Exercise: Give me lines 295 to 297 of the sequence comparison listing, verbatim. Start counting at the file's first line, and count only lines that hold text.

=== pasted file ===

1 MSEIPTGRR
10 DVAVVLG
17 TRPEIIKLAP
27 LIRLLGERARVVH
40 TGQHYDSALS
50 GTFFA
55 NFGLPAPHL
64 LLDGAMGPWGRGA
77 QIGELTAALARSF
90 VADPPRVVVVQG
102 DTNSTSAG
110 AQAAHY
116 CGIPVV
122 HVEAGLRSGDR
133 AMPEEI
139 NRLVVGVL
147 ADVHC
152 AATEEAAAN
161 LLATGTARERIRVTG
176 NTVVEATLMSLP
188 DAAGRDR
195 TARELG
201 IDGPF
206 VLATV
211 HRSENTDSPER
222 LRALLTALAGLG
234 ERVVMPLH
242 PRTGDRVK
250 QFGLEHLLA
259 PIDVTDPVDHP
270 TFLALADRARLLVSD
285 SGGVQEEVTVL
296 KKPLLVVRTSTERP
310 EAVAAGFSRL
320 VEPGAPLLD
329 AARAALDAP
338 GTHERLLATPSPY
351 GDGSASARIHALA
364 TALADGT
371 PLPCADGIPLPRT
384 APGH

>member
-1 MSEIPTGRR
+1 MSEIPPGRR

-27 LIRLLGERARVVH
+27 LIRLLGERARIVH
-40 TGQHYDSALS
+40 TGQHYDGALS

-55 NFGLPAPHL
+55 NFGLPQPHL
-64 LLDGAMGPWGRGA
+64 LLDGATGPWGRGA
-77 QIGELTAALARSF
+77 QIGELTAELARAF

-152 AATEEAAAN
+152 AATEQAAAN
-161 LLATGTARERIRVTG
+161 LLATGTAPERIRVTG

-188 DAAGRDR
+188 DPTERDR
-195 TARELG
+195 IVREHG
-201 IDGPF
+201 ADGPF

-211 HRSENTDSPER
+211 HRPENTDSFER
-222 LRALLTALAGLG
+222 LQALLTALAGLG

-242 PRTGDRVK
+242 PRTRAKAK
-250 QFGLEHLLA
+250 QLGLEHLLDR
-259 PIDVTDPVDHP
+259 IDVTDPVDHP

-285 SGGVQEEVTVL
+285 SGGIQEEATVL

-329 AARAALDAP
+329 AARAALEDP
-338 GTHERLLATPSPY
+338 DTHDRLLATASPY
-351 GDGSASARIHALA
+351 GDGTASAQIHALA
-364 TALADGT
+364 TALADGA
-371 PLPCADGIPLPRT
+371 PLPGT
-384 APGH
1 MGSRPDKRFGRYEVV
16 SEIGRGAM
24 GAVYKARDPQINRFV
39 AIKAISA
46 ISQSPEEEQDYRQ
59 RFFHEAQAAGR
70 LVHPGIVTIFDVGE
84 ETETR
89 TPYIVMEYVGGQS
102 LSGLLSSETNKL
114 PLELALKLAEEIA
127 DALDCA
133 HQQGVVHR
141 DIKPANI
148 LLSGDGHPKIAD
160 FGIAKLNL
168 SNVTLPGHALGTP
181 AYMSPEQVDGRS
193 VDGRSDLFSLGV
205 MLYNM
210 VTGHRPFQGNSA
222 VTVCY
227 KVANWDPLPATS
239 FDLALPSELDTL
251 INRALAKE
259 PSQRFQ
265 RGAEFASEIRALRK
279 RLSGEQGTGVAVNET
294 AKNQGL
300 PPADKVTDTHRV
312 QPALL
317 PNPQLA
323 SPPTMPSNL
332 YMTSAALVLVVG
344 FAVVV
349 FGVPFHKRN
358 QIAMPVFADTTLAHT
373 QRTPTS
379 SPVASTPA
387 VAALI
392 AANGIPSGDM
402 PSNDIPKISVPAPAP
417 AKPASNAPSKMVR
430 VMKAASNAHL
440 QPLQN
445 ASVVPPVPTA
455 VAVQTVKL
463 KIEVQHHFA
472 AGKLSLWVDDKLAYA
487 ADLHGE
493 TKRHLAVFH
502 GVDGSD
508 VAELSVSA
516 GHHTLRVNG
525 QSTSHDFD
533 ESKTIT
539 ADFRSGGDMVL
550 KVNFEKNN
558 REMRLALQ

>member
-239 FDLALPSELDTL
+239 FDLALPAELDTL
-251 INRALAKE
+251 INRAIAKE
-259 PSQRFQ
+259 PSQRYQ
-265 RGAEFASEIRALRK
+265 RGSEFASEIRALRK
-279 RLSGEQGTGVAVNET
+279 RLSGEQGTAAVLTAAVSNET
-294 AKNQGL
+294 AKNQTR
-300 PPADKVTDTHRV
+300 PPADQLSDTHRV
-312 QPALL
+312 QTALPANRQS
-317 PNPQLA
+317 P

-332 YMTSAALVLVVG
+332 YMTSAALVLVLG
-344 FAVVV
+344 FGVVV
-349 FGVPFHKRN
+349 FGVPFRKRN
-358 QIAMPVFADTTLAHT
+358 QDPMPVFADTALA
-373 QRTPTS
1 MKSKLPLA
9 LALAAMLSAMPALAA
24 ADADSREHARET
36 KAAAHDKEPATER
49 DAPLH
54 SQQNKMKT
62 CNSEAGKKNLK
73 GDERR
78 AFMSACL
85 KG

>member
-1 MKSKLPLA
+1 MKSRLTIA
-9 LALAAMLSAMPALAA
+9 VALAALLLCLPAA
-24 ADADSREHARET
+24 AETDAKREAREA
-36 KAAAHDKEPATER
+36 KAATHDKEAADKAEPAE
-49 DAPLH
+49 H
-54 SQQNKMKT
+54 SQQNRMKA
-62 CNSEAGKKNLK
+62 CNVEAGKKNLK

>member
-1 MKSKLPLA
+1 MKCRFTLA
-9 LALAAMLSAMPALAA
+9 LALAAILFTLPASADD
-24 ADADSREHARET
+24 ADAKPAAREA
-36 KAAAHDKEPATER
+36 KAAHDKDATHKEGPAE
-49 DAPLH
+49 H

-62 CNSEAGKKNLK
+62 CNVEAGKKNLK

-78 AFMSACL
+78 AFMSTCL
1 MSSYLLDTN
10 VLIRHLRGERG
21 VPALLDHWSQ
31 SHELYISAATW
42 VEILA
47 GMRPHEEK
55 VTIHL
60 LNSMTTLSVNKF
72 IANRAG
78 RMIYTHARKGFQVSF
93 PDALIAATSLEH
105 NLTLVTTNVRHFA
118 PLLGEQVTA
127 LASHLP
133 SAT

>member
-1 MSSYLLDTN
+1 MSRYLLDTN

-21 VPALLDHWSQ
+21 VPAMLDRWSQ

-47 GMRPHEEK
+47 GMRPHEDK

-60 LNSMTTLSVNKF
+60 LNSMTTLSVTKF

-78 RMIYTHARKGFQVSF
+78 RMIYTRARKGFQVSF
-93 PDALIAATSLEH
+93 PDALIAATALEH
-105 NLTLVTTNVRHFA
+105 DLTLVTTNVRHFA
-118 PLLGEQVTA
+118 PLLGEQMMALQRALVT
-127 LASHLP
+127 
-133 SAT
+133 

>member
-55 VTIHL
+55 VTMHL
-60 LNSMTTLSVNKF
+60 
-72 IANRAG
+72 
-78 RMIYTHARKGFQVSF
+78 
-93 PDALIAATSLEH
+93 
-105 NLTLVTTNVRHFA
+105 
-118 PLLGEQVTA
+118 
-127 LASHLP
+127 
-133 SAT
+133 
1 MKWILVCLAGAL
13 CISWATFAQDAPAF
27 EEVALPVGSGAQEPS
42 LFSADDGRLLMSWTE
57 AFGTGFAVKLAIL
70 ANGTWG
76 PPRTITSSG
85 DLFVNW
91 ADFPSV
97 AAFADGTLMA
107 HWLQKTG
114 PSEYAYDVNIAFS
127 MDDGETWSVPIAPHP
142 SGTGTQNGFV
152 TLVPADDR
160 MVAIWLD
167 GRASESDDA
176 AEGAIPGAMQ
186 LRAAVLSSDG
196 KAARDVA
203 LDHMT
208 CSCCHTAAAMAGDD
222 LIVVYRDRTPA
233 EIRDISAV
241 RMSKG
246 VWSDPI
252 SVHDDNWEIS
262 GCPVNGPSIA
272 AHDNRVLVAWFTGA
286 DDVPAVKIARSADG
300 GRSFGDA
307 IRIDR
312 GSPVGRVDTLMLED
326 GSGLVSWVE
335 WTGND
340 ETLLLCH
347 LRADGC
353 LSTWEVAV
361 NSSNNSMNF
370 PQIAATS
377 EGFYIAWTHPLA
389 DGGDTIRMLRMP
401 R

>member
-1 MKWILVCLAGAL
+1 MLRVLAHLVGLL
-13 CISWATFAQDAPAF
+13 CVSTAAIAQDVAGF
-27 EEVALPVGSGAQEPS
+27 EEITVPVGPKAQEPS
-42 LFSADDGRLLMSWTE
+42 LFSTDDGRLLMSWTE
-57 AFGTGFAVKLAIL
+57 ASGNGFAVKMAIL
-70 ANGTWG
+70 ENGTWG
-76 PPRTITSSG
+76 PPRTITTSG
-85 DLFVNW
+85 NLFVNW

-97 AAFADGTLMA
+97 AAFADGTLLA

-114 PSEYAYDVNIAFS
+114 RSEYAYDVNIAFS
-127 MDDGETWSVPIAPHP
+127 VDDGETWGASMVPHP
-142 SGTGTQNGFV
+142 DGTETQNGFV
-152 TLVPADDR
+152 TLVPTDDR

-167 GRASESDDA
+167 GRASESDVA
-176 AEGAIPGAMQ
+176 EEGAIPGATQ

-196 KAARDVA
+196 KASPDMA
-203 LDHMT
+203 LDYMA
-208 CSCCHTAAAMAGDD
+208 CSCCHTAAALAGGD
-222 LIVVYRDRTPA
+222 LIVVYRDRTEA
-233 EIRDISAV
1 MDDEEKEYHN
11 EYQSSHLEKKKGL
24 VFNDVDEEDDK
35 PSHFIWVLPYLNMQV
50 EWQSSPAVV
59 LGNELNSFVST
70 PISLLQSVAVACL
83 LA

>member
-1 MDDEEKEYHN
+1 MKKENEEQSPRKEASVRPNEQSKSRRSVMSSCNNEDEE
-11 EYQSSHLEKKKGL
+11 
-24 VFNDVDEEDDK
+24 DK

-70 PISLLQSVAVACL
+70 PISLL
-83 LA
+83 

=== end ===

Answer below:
246 VWSDPI
252 SVHDDNWEIS
262 GCPVNGPSIA